Free food pantry provides to those in need in Fairbanks
FAIRBANKS, Alaska (AP) — It takes a discerning eye to notice the miniature A-frame structure, painted turquoise blue and mounted on four posts. A sign on top of the box reads “take what you need, leave what you can.”
Open the door, and you might find canned food, flour, oatmeal, soap, tampons, toothbrushes or any number of food and personal hygiene products.
Fairbanks’ first Little Free Pantry may blend in with the giant whale mural adorning the side of Fairbanks Native Association’s Community Services office, but the little box has a big impact.
Little Free Pantry is a nationwide movement based on the Little Free Library kiosks. But instead of books, Little Free Pantry is a place where people in need can find basic staples, and people with extra can share.
“The purpose of the food pantry is to provide support to those in need. We want it to sit outside, accessible 24/7 so everyone can get it, even if it’s just a mother struggling before payday,” Michelle Kougl said while acknowledging winter weather can pose problems.
She has been in touch with the Department of Environmental Conservation and has no reason to believe the pantry is in violation of anything.
Kougl, president of the Hutchinson High School Student Council, spearheaded the Little Free Pantry program, and checks on the stocks daily.
She decided to set up the pantry after Hutchison’s 2017 canned food drive fell drastically short of expectations. Kougl wanted to give the small donation a big impact, more than just dropping it off at the food bank.
“I did not want to drop that off at the food bank,” she said while remarking on the small donation.
Kougl was familiar with Little Free Pantries through her aunt in Arkansas and decided to give it a go.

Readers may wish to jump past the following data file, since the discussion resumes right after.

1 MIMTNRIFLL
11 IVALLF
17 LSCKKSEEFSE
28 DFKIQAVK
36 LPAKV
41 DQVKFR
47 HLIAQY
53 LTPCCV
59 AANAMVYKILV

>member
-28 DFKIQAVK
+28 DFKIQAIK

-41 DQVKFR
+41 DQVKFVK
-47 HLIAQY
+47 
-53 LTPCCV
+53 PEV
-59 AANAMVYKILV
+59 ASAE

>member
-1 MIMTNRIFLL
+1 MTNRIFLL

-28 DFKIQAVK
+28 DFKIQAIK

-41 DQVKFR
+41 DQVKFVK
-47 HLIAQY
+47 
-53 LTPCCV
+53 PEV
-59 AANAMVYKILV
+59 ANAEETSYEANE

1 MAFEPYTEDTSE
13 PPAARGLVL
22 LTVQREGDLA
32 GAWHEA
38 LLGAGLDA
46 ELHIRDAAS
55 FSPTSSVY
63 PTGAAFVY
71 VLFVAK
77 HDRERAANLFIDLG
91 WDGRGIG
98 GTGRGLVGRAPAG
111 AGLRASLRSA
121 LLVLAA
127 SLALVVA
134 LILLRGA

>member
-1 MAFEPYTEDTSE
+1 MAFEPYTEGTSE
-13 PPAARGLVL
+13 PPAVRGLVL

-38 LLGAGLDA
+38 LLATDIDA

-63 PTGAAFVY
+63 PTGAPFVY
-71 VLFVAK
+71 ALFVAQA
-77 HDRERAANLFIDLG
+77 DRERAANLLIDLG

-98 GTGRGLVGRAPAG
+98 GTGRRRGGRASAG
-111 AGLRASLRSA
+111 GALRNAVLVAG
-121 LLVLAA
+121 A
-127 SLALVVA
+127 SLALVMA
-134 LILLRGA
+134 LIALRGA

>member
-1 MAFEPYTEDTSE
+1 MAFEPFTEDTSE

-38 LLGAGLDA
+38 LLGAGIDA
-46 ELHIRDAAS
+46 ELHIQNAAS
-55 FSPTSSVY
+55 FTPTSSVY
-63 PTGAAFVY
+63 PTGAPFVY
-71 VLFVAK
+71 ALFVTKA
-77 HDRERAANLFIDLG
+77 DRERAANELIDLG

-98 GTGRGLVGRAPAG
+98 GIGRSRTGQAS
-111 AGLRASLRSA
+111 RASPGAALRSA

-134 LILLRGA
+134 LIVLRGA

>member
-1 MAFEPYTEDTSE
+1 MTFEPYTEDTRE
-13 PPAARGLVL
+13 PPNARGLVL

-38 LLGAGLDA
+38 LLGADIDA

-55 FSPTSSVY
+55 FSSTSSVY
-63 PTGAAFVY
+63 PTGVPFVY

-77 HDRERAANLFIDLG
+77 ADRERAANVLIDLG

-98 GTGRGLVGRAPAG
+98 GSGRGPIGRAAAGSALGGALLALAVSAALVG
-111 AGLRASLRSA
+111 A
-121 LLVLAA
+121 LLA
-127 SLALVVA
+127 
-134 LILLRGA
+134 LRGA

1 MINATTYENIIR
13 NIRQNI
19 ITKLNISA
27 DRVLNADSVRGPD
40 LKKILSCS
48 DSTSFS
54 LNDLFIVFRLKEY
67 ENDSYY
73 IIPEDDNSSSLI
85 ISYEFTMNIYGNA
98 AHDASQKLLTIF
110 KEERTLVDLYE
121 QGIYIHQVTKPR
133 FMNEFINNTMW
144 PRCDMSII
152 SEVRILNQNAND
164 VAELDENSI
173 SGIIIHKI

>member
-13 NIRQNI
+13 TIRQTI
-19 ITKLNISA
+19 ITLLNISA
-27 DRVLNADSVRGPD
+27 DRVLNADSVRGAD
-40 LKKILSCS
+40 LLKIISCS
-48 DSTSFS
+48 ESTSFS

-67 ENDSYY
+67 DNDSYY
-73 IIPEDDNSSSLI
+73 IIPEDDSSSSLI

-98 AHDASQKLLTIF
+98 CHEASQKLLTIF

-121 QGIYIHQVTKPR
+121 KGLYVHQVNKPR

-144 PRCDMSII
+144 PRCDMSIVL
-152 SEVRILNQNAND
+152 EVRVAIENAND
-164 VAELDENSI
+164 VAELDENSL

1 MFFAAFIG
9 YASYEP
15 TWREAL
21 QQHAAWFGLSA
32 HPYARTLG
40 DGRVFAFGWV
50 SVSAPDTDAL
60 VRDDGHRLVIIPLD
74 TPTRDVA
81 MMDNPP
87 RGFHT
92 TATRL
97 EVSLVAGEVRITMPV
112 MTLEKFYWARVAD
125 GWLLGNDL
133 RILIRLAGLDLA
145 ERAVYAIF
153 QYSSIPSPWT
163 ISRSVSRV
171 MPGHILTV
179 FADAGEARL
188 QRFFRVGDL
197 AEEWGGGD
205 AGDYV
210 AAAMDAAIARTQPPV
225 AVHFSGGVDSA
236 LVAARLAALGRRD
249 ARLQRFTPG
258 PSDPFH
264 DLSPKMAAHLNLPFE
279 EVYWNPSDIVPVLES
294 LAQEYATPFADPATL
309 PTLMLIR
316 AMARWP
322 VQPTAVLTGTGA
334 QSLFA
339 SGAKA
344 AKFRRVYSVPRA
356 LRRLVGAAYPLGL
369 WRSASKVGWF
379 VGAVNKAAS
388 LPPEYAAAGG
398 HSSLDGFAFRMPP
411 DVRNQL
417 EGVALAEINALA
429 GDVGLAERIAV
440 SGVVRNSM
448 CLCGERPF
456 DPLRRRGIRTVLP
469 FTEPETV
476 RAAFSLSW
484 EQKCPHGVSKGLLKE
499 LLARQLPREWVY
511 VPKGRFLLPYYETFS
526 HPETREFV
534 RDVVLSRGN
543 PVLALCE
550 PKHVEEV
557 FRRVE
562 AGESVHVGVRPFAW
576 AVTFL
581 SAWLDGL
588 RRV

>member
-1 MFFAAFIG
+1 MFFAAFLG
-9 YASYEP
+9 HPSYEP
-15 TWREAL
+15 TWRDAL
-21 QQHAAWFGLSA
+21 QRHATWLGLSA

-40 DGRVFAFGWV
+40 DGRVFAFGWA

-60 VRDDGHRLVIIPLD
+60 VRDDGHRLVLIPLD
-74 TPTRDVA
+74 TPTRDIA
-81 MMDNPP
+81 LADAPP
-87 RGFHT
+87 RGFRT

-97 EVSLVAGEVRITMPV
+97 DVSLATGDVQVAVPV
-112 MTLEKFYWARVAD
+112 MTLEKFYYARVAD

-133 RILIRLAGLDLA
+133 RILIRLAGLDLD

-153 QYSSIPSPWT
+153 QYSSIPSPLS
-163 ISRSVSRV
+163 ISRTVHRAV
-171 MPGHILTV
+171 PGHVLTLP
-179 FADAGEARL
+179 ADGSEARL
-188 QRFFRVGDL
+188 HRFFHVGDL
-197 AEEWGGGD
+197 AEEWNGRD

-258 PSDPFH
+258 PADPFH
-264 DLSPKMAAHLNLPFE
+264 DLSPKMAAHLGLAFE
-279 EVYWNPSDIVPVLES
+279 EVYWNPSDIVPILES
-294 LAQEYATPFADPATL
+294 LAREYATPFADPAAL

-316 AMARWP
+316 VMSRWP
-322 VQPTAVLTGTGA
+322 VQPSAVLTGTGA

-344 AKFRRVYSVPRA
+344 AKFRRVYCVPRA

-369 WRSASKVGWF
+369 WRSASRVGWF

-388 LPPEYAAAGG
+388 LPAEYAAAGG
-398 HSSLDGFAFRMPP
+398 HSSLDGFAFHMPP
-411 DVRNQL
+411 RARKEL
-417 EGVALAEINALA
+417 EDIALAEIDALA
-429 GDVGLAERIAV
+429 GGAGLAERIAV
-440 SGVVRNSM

“I always wanted to do it,” she said. “I just never had the reason.”
Kougl recruited Hutchison’s construction class to build the first pantry, then worked with Fairbanks Mayor Jim Matherly and FNA to set up the distribution box.
“They have basic hygiene products, too, like tampons, toothbrushes, hats or gloves.” Kougl said.
Kougl then started a Facebook page called Fairbanks Little Free Pantries where she increases community awareness and posts updates on stock shortages. Staff from FNA keep an eye on pantry shortages, as well. Kougl said said the pantry needs complete restocking about every three days.
“I haven’t noticed too many people taking bunches, just what they need,” she added.
She said it’s an ideal spot because people are often at the Community Service office for other resources, to which the pantry is a perfect complement.
“A lot of the homeless population goes there. It was an ideal place to start it,” said Steve Ginnis, FNA executive director.
Ginnis expressed joy and gratitude toward Kougl for taking on the project.
“We’re really pleased that these high school students see the need in the community and are willing to step up. We’re pleased to be part of it,” he said.
Kougl’s father, Pat Kougl, has the same view.
“I just like it. I think it’s cool. It makes me feel good she wants to reach out and help somebody,” he said.
Michelle Kougl said she became interested in charitable work after a 2015 trip to the Philippines to visit her grandmother. She saw people in tattered clothes and without enough to eat.
Having raised enough money to build four additional pantries — which she plans to build with her father for about $70 each — Kougl secured a second spot near The Door, a youth shelter on 10th Avenue. She’s not sure when it will be installed. A Pantry in North Pole is also in the works.
Kougl shows signs of spending a lot of her life helping others. After graduating from Hutchinson this year as a junior, she plans to major in psychology for pre-medicine.
Information from: Fairbanks (Alaska) Daily News-Miner, http://www.newsminer.com